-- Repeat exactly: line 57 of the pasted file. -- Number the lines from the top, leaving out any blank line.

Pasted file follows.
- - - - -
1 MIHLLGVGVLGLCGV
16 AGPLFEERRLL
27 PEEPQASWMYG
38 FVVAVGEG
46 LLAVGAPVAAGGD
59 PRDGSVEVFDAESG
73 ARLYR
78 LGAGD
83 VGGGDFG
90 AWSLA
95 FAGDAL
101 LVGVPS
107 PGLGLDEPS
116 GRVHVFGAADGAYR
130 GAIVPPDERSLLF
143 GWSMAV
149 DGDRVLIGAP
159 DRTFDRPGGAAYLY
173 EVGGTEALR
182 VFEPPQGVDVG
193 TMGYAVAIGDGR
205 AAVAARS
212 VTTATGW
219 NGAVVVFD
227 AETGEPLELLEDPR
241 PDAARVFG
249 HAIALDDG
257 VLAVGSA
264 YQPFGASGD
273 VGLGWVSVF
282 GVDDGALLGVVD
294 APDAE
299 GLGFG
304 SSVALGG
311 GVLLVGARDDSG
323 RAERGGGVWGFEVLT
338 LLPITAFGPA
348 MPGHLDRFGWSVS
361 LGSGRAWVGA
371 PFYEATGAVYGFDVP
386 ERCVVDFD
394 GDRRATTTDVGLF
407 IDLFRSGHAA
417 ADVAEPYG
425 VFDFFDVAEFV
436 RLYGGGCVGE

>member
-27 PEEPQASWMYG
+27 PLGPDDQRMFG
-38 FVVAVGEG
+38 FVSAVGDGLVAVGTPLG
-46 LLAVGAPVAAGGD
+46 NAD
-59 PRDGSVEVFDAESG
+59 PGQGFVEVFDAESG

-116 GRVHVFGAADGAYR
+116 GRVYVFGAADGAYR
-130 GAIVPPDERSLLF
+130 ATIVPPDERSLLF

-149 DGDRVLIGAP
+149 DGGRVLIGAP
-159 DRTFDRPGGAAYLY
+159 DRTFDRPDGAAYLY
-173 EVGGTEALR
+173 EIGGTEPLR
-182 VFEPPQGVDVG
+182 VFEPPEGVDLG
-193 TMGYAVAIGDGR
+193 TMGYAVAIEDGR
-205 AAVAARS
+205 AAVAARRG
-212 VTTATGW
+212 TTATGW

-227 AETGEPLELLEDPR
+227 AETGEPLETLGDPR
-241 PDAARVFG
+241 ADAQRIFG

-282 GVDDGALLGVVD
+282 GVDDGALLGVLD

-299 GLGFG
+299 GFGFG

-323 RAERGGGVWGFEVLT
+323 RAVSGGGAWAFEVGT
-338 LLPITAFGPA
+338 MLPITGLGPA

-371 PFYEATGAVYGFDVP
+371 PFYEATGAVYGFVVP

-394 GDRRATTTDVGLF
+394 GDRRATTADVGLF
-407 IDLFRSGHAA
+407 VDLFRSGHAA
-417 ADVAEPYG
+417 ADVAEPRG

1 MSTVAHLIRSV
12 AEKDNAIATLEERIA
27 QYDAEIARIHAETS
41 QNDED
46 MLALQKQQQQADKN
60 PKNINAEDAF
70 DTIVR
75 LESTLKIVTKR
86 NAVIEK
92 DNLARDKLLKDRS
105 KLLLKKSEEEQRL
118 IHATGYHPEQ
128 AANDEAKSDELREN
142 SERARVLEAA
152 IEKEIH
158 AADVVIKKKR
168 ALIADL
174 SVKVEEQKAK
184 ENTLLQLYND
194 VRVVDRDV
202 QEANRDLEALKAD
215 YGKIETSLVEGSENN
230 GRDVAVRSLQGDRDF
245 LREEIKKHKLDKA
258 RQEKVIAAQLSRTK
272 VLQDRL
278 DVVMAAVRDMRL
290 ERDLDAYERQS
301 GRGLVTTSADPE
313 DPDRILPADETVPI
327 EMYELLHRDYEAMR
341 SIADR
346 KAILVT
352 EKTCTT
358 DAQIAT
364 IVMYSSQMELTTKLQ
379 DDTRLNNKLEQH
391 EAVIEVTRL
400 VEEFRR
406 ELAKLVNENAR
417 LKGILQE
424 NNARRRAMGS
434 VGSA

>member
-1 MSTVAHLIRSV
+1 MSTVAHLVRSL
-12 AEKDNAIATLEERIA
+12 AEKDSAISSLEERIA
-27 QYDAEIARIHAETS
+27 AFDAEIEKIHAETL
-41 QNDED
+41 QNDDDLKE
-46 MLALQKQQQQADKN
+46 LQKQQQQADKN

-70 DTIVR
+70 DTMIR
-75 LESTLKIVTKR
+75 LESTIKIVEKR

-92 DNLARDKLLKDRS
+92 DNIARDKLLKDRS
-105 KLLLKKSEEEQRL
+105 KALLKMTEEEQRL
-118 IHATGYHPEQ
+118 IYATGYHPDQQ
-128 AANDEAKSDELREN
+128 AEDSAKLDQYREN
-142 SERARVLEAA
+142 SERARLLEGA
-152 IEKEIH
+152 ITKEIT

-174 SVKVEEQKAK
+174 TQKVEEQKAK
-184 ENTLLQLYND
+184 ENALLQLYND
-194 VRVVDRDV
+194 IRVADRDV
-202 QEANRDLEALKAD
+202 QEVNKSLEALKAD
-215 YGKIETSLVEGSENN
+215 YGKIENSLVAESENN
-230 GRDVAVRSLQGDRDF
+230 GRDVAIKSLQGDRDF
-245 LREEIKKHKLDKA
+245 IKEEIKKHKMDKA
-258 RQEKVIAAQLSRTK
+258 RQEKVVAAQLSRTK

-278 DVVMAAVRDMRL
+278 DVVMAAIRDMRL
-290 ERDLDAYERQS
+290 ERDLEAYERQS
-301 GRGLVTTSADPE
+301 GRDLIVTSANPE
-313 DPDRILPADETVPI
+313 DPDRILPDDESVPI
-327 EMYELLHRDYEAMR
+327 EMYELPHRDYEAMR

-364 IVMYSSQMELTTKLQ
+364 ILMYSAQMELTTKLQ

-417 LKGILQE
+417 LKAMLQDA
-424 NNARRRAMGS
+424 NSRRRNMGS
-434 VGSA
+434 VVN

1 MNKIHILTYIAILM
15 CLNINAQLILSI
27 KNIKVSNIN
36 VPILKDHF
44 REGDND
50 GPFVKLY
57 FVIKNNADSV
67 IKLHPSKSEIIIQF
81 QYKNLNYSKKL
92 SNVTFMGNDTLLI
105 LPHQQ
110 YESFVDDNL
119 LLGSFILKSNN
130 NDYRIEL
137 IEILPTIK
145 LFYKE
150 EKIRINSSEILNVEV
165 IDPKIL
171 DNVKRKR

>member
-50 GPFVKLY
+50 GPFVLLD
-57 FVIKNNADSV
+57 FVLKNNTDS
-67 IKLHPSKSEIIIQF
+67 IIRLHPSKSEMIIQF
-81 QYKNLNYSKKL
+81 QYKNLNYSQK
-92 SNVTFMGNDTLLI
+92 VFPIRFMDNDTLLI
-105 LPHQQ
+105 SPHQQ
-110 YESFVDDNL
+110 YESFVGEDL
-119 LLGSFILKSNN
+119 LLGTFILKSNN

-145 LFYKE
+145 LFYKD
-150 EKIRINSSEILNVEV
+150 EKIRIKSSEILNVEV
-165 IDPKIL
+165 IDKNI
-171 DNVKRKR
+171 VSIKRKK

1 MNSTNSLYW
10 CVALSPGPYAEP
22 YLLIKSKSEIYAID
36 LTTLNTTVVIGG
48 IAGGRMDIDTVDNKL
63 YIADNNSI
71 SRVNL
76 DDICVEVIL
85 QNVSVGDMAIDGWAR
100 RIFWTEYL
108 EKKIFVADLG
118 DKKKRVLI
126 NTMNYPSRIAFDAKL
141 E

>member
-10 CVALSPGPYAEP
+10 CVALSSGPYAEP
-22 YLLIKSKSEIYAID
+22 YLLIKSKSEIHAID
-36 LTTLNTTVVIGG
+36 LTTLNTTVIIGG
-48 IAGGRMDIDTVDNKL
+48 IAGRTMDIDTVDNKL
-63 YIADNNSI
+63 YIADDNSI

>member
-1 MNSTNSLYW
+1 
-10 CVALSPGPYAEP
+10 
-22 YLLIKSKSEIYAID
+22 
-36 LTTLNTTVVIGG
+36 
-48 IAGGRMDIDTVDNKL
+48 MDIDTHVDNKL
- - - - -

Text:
+116 GRVYVFGAADGAYR